Unfortunately, we felt that the new game was a bit limited in comparison to what EA had promised (big surprise there!), though the graphics are of course, excellent. A major problem – as we see it – is that EA has decided to change their previous “once a year” release timeline in favor of a system where they keep building upon the current game with regular content updates. And playing the current version, it didn't take long for us to see how desperately these updates are needed, as the scope of the game is disappointing on almost every level, and without new content to add some depth to what is currently a pretty shallow base game.

Compared with other recent titles in the series, EA Tiburon has trimmed down the interesting content in just about every aspect of the game, instead replacing it with unnecessary features like Quick Rounds in career mode. However, it still remains to be seen how often we'll be able to expect the significant content updates that will flesh the game out enough to keep it alive. We did find a few things impressive, like the “Night Club Challenge” mode, but as a whole, there isn’t much to get excited about there – yet.


NHL 16

EA Sports’ NHL 16, developed by EA Canada (because, of course), is the latest installment in a series that has been running for over two decades. Well received by critics as an improvement over NHL 15, the game features a variety of game modes and an insane amount of detail for players who like to really get into the nuts and bolts of things.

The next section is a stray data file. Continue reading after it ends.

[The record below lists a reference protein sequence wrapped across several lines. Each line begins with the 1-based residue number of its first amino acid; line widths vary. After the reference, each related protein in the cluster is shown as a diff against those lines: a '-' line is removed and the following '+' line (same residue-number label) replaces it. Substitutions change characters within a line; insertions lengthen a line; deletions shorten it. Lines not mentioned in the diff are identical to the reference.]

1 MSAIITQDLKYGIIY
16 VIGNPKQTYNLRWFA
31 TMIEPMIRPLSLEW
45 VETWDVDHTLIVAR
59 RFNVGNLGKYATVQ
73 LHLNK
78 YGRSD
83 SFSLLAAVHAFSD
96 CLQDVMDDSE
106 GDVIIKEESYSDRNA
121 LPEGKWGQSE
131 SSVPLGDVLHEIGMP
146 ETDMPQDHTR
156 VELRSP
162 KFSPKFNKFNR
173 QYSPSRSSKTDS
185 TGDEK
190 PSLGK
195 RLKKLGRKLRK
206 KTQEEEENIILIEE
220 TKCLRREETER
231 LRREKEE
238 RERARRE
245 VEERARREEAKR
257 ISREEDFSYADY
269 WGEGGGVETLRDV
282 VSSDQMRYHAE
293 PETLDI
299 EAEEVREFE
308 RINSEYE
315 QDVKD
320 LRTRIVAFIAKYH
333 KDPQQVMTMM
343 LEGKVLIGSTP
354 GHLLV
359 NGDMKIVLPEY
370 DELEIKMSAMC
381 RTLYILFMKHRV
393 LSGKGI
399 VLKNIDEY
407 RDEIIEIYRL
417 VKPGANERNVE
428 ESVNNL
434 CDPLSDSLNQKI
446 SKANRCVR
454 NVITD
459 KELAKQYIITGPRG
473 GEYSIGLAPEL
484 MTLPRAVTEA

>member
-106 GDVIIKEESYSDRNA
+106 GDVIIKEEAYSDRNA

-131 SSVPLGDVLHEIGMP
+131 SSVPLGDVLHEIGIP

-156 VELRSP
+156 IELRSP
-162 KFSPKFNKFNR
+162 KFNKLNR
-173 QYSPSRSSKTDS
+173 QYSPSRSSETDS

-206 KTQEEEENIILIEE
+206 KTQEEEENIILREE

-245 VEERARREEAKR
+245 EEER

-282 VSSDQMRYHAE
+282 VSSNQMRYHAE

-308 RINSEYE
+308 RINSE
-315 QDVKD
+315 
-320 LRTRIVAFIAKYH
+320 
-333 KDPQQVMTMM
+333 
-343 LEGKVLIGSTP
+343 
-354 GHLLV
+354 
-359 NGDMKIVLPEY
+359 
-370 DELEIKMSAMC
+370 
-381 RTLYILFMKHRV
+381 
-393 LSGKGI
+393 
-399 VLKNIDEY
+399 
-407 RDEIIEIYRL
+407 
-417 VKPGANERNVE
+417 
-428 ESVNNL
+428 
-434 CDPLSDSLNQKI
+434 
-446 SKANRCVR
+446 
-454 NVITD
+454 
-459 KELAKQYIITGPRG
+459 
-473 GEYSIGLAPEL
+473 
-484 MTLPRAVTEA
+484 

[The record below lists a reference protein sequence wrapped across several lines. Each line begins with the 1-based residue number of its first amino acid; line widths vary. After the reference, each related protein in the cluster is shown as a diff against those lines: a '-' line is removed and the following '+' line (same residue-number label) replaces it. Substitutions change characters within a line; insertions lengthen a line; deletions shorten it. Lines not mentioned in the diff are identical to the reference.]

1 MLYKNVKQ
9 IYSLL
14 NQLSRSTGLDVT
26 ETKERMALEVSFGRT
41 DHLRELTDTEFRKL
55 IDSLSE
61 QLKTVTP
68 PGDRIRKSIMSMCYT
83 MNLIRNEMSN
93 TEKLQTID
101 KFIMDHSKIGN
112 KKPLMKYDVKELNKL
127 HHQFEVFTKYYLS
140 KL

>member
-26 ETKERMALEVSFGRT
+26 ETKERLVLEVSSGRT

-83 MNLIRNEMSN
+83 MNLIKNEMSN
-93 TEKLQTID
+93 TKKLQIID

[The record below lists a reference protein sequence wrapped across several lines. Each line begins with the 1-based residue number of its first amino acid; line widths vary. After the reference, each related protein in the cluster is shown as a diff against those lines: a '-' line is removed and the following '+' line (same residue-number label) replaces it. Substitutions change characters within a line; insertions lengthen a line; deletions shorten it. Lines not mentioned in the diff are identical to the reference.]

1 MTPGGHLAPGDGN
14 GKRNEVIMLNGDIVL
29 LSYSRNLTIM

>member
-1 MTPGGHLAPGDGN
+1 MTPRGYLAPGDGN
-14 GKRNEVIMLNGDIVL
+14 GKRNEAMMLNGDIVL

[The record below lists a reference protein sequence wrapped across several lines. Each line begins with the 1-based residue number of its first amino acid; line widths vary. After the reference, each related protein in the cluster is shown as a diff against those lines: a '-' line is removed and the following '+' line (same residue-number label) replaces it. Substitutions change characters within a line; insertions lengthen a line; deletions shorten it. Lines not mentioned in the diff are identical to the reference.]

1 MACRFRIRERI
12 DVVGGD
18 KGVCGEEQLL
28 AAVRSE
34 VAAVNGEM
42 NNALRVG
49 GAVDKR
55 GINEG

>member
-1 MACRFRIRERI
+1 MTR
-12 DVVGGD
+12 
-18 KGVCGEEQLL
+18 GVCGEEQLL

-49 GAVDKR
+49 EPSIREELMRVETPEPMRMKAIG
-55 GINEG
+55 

“Be a GM” is exactly what it says on the tin, allowing you to manage your own team and take them all the way to the Stanley Cup Finals. There’s also a “Hockey Ultimate Team” mode, which is a carryover from EA’s massively popular FIFA series, where you can build your own dream team by collecting player cards, then face off against other players online.

NHL 16 won us over with its ability to create exactly the right atmosphere for a hockey game, thanks in no small part to excellent graphics and sound design. The wide variety of options available guarantees that there's something in it for everyone, and since each one has its own unique set of challenges, you can play through more than one simultaneously, switching back and forth whenever you feel like it. The fast-paced matches themselves are a ton of fun and a hell of a challenge, especially at higher difficulty levels. All in all, NHL 16 is a really entertaining game that should definitely please hockey fans, and anybody thinking about becoming one.     



Madden NFL 16